3. Using a RV during deployment? Prepare it for the trip too. Routine maintenance, stock supplies, etc.
 
4. Prepare your computer. It happens every year….. at least one computer crashes in the field and the adjuster panics. Don’t be the person that loses all your work. Make sure you are up-to-date on anti-virus software and have an external hard drive. 
 
5. W5 Claim Management. Learn it, use it, love it! Provencher & Company has a comprehensive claims management system that we have worked hard over many years to develop into all that we want & need. Use it – its to your benefit. Don’t worry about losing your photos or estimates. Once you create them, save them to the claim file and there is no fear of the documents being lost. 
 
6. Estimating Software. The middle of a CAT is not the time to learn a new estimating software. If you are contemplating make a change, please do so NOW! Learn the software prior to having to handle 200 claims in a 2 week period! While Provencher & Company does not currently require one estimating software over another, some of our clients do require Xactimate only. We strongly encourage those adjusters who will be deploying for CAT duty to use Xactimate as it will increase our ability to place you during deployment. 
 
7. Photo Required. We need a photo for every field or desk adjuster on file. These might be used to produce a CAT ID if you work for us in the field. There are also occasions where our clients want to learn more about a file reviewer. We will be sending out a reminder notice in a few days to those still missing photos. Please supply an unprotected Jpeg file so we can resize it to fit if needed. Send any new photo (or if you want to replace your old photo) to hr@provencherclaims.com. 
 
8. Updated Personnel File. Please make sure you have completed a 2014 Adjuster File Update Form. If not, we need this! It includes your emergency contact information, state licenses, etc. Heaven Forbid, but if you fall off a roof, we need to know who to contact in case of an emergency! Unfortunately, it happens, even to the most experienced of adjusters! Ask Jerry!


Contributed by:
Julie Rock-Chatellier

Wednesday Webinar: Bulletproofing Your Claim Investigation Against Bad Faith

 




THIS WEEK WE RECOMMEND THE FOLLOWING WEBINAR:
CLM 2014 Webinars
No cost to attend
 
Bulletproofing Your Claim Investigation Against Bad Faith
Many bad-faith claims flow from allegations of deficient adjuster investigations. Plaintiff attorneys will examine an adjuster’s fact-finding process months or years after the fact, compare it with “ideal” approaches and argue that the claim decision-making was flawed by a an adequate, biased or superficial investigation. This webinar will examine specific tips and strategies insurers and TPAs can adopt to insulate themselves from such claims through conducting reasonable investigations.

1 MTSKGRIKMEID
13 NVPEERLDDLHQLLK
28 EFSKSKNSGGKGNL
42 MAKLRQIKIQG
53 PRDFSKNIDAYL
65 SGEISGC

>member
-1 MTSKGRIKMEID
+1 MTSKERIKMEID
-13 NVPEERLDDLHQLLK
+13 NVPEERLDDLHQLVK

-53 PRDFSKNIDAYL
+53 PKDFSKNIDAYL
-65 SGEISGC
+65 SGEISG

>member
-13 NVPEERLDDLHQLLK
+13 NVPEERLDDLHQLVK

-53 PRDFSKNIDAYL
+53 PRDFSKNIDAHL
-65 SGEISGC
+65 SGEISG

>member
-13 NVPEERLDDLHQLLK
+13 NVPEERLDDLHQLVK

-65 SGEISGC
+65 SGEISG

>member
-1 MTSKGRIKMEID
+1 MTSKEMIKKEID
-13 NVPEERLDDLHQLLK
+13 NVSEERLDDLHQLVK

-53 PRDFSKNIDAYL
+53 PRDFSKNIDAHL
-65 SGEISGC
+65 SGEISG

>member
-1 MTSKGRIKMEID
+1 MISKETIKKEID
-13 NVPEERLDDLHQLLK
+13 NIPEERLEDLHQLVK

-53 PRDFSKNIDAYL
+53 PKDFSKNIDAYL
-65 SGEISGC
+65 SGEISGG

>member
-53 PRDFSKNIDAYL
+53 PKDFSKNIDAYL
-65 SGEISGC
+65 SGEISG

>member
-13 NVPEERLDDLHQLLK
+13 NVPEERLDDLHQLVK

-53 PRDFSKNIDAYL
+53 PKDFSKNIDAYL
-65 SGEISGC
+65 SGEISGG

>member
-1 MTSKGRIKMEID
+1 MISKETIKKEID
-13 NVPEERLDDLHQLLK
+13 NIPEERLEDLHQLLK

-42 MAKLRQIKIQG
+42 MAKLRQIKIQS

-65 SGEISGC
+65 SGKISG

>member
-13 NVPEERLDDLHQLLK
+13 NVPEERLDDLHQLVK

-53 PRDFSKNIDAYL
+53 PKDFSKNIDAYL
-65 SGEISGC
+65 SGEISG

Date: Wednesday, June 11, 2014
Time:12:00 PM – 12:30 PM EDT

*Please note: This posting is for informational purposes only, as a courtesy to our reading audience. Provencher & Company has in no way been compensated for the sharing of this information. The use of or enrollment in any classes, seminars, training, etc. in no way constitutes or implies any endorsement of the provider of said programs. Provencher & Company shares no financial obligation to attendee or organizer.

Webinar Wednesday: Don’t Worry, Dear, They Have To Pay You Even Though I Caused The Loss: When Must An Innocent Co-Insured Be Paid?


THIS WEEK WE RECOMMEND THE FOLLOWING WEBINAR:

CLM 2014 Webinars
No cost to attend
Don’t Worry, Dear, They Have To Pay You Even
Though I Caused The Loss: When Must An Innocent
Co-Insured Be Paid?
Insurance fraud investigation focuses on establishing whether an insured is responsible for the claimed loss, or otherwise misrepresented or concealed material facts. But if it is established that fraud was committed, that is not the end of the inquiry. Depending on the policy language and the law in the jurisdiction, other insureds still may be entitled to payment. This webinar will discuss the law in various states as to when innocent co-insureds are entitled to payment, policy language that may impact that determination and related issues.
Date: Wednesday, May 21, 2014
Time:12:00 PM – 12:30 PM EDT

*Please note: This posting is for informational purposes only, as a courtesy to our reading audience. Provencher & Company has in no way been compensated for the sharing of this information. The use of or enrollment in any classes, seminars, training, etc. in no way constitutes or implies any endorsement of the provider of said programs. Provencher & Company shares no financial obligation to attendee or organizer.